Opinion

Serious consequences of making morning-after pill "as available as cough syrup"

LETTER — Posted April 5, 2004

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Regarding "Doctors assess impact of morning-after pill going OTC" (Article, Jan. 19): One of ways the "morning-after pill" works is to not allow the fertilized egg to implant in the uterus. Presumably, most women seeking this medication will do so when they are in the part of their menstrual cycle that they may get pregnant; it is likely this will be the usual way this medication works.

As noted in the referenced article, most advocates for "over-the-counter status" for the "morning-after pill" consider implantation of the fertilized egg in the uterus to be the beginning of pregnancy. If implantation is prevented, a pregnancy is not terminated because, by the above definition, a pregnancy did not occur.

These are word games. That the word abortion is not used does not change the fact that a fertilized egg, with its unique genetic material, is purposely not being allowed to implant in the uterus. Many, if not most, people consider life to begin at conception. With this medication a new life is not given the chance to develop and, by an act of will, is being terminated. Thus, the term abortion, or chemical abortion, is appropriate.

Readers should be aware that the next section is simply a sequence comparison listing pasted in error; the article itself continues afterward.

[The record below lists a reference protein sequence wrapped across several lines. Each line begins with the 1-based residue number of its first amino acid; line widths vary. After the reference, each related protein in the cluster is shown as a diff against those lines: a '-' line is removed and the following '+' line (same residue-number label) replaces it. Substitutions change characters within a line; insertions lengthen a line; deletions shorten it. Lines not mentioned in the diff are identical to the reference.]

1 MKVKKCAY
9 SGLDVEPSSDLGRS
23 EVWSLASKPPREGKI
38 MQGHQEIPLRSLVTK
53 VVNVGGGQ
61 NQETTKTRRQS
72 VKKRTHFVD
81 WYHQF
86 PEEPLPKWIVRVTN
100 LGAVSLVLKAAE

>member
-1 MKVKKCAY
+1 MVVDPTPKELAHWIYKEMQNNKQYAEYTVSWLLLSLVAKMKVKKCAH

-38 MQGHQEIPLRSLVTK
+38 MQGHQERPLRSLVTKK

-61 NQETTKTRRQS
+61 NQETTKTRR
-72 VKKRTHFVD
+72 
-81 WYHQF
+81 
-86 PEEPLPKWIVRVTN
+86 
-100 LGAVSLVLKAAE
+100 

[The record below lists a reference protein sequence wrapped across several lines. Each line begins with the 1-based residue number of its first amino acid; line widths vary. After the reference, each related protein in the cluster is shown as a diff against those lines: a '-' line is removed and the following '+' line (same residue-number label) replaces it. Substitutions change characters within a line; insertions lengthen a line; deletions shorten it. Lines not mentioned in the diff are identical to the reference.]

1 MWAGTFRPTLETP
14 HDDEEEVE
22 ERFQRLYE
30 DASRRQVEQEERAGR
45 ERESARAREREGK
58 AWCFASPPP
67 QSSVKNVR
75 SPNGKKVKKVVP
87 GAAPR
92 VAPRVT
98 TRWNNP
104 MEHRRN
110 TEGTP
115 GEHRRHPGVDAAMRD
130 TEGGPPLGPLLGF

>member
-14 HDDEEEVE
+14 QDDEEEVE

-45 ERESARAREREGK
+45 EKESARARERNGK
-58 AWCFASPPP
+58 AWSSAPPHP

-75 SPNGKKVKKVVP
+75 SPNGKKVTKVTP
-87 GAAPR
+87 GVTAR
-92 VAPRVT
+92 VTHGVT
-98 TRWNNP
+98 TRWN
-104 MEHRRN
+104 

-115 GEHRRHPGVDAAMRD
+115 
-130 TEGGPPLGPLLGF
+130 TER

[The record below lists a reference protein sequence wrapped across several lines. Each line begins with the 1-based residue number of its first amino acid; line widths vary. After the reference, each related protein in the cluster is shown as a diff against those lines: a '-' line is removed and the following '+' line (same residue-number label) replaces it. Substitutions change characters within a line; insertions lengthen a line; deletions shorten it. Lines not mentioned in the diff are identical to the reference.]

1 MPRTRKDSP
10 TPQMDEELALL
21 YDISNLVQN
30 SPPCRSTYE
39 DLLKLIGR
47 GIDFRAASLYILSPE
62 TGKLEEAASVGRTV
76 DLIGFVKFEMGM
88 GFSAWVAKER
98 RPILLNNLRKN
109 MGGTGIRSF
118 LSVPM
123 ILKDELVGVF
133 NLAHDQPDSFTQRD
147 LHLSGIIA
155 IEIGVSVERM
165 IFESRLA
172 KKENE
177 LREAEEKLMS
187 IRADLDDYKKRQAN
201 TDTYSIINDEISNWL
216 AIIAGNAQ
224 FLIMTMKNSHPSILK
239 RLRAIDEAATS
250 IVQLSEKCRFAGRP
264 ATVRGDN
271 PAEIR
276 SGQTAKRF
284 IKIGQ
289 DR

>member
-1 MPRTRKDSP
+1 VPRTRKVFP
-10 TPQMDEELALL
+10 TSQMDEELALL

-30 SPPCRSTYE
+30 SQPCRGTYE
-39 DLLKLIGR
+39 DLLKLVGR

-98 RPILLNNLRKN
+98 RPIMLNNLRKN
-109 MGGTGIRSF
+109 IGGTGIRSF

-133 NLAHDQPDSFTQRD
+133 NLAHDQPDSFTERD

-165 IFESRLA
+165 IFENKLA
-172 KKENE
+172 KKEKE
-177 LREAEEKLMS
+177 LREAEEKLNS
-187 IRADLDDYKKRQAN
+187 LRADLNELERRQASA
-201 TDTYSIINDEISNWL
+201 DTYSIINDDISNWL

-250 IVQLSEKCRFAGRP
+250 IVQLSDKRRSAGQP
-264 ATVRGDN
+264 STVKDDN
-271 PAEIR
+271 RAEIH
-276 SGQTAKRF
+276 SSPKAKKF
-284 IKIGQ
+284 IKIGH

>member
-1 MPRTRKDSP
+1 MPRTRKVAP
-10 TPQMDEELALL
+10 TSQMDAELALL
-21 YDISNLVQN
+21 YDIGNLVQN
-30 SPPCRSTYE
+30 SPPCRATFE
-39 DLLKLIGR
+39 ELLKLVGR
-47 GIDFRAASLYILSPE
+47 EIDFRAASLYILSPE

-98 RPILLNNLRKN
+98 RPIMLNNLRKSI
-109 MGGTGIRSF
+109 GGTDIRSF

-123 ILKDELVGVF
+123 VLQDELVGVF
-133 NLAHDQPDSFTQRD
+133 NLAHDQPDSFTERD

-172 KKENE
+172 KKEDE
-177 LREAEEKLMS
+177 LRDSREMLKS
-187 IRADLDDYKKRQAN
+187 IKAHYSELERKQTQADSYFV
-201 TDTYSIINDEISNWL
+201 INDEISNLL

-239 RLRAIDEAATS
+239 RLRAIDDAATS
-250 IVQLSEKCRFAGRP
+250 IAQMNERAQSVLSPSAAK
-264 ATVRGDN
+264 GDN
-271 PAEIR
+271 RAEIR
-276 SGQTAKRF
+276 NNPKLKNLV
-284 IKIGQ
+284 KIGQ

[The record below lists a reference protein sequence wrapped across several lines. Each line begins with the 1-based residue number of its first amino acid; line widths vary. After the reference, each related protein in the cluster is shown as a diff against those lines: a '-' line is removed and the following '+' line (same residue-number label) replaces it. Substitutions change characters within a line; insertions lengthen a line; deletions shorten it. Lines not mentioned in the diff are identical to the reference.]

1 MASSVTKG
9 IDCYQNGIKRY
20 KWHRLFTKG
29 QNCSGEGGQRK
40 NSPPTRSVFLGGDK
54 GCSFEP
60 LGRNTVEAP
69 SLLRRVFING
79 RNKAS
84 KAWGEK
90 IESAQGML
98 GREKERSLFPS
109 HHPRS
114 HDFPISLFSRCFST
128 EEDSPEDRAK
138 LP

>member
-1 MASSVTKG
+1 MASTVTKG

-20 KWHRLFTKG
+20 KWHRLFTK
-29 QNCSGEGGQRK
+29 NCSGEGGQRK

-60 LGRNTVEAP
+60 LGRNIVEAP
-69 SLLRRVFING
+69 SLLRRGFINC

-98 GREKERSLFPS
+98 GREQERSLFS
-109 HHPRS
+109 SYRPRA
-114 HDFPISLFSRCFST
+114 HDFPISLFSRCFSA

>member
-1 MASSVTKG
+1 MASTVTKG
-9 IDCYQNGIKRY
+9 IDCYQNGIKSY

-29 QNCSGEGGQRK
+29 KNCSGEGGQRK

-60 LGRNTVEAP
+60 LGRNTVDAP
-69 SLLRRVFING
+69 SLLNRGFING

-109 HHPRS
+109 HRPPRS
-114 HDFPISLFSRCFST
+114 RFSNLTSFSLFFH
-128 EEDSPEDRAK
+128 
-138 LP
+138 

This medication would be more available to victims of sexual assault. However, this probably would be a small segment of women seeking this medication. It is likely that it will be used more often to end inconvenient pregnancies, or those resulting from irresponsible or promiscuous behavior. Such behavior is likely to increase if this measure is adopted. ("What the heck, I can take the morning-after pill.") This medication does nothing to prevent other consequences of this behavior, some of which are fatal. It is unclear what long-term effects inappropriate use of this medication will have. Inappropriate use will certainly occur if this medication becomes "over the counter."

Society must take a long look at the consequences of this medication being as available as cough syrup. Besides moral and ethical questions, there are physical and mental health issues to be considered. If approved, it will be a step backward for society.

Stephen F. Spontak, MD, Homer Glen, Ill.

Note: This item originally appeared at http://www.ama-assn.org/amednews/2004/04/05/edlt0405.htm.

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